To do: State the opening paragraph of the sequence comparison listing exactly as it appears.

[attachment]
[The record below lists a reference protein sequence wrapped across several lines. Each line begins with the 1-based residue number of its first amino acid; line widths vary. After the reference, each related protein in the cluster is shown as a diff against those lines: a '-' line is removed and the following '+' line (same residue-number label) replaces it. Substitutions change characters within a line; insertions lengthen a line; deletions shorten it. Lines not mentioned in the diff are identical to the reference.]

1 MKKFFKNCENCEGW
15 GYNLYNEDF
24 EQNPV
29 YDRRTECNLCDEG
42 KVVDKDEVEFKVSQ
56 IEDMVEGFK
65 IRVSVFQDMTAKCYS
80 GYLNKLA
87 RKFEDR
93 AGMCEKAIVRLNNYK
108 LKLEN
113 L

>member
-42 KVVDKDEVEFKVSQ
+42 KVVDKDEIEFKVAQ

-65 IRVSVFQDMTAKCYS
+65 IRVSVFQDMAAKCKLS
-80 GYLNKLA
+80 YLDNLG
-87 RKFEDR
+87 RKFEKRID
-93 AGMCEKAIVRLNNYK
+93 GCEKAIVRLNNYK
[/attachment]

[The record below lists a reference protein sequence wrapped across several lines. Each line begins with the 1-based residue number of its first amino acid; line widths vary. After the reference, each related protein in the cluster is shown as a diff against those lines: a '-' line is removed and the following '+' line (same residue-number label) replaces it. Substitutions change characters within a line; insertions lengthen a line; deletions shorten it. Lines not mentioned in the diff are identical to the reference.]